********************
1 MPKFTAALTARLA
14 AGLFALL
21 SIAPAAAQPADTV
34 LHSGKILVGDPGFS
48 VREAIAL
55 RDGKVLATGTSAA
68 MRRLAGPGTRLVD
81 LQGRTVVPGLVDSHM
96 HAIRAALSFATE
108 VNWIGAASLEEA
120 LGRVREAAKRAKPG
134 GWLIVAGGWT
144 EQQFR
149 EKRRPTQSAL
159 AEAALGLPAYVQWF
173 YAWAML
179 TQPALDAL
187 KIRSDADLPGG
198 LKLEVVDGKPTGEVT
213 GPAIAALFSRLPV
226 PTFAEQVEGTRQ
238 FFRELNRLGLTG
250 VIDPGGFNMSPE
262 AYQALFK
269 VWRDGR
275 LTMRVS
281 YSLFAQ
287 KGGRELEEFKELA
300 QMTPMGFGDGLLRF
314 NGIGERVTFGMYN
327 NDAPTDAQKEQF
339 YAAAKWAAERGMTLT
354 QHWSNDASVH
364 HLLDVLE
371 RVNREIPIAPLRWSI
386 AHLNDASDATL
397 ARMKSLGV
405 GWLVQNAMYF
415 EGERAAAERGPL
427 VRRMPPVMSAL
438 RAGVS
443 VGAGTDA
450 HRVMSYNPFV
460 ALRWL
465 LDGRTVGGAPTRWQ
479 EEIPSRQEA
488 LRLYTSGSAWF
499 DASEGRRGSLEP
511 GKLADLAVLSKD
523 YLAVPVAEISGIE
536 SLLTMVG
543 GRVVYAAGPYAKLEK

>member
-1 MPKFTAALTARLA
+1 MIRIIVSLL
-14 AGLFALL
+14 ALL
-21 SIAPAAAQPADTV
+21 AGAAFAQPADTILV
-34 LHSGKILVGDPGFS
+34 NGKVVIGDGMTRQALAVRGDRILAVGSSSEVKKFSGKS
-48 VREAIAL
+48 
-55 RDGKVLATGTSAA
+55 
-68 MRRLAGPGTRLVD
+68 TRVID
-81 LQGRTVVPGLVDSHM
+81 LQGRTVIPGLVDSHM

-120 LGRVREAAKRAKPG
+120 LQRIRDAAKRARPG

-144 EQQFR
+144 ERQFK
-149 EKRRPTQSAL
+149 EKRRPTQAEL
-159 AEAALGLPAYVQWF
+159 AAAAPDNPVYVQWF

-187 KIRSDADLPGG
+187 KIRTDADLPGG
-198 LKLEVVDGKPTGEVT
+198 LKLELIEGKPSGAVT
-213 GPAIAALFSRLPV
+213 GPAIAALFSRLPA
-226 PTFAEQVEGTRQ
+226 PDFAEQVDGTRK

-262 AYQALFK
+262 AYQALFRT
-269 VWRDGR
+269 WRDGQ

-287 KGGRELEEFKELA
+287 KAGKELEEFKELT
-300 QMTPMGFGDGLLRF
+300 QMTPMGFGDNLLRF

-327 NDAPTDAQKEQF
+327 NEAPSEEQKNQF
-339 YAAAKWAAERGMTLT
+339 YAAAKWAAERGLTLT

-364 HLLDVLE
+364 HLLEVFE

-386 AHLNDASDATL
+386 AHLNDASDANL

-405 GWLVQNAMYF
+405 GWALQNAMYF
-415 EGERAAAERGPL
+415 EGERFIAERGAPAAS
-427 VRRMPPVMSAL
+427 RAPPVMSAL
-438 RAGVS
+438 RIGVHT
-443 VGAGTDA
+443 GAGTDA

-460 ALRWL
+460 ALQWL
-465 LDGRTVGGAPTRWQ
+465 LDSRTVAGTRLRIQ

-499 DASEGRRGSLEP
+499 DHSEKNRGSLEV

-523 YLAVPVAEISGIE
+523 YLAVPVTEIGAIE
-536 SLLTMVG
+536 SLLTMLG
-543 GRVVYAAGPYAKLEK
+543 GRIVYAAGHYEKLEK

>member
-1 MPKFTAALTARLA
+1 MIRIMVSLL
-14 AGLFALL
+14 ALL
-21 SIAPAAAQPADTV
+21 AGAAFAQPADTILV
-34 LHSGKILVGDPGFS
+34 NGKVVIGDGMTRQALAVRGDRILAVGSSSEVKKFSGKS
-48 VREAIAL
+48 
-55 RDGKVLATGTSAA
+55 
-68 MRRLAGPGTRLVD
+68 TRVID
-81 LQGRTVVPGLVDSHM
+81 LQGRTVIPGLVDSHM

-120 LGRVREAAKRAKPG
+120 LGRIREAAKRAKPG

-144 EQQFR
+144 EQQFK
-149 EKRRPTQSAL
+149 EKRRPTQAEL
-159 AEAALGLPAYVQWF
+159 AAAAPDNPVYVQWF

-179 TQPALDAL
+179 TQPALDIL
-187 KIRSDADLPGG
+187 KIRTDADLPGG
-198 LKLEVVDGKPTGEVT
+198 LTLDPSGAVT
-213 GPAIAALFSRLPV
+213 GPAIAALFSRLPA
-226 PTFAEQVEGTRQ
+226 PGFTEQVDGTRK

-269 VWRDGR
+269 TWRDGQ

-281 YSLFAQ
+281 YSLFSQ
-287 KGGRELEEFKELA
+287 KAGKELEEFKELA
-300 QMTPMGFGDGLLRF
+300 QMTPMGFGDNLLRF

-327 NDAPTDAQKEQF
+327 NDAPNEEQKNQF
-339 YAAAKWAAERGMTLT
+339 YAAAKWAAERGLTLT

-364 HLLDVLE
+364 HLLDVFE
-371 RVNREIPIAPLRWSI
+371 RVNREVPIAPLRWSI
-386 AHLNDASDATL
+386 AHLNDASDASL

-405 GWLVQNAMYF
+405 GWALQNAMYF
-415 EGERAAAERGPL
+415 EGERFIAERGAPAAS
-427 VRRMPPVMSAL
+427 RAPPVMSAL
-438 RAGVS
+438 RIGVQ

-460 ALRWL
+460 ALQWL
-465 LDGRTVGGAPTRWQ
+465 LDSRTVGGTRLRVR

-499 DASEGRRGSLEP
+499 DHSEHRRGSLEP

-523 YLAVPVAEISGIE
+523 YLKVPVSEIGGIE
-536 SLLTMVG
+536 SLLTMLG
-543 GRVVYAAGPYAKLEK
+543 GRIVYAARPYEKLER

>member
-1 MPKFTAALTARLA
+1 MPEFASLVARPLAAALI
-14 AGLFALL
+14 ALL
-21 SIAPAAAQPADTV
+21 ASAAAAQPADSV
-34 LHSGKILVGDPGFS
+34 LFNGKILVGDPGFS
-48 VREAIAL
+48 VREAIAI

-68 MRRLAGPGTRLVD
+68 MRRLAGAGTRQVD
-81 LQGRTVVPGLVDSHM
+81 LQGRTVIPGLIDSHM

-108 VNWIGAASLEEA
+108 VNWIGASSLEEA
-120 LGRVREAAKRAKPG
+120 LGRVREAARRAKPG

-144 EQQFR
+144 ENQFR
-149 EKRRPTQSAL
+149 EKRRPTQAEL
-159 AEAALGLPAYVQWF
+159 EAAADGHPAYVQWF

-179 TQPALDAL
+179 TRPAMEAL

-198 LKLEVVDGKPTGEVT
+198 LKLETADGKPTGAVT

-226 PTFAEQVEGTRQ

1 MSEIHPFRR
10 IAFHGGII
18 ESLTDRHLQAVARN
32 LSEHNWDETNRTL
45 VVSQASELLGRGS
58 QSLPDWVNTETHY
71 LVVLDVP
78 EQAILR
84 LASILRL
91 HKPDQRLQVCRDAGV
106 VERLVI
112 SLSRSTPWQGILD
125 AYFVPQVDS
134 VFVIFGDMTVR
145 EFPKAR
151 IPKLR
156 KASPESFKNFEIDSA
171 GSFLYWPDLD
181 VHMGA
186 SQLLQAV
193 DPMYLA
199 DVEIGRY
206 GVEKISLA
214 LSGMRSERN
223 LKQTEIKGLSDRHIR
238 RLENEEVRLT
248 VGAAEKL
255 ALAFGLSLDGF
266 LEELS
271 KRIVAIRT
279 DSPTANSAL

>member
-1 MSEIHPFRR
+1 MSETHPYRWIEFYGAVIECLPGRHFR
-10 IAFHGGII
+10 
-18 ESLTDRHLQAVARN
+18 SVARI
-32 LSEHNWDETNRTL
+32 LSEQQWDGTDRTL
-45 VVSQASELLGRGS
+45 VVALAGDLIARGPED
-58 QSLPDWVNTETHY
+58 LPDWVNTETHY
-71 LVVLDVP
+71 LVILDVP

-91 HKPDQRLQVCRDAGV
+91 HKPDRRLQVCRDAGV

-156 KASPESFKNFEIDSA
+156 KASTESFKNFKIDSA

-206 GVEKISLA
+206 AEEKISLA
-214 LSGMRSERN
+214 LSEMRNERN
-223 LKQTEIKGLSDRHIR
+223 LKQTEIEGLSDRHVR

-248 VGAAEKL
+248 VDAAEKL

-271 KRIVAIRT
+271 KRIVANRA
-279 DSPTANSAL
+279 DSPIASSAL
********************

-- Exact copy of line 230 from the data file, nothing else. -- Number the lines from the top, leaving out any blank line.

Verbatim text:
32 LSEHNWDETNRTL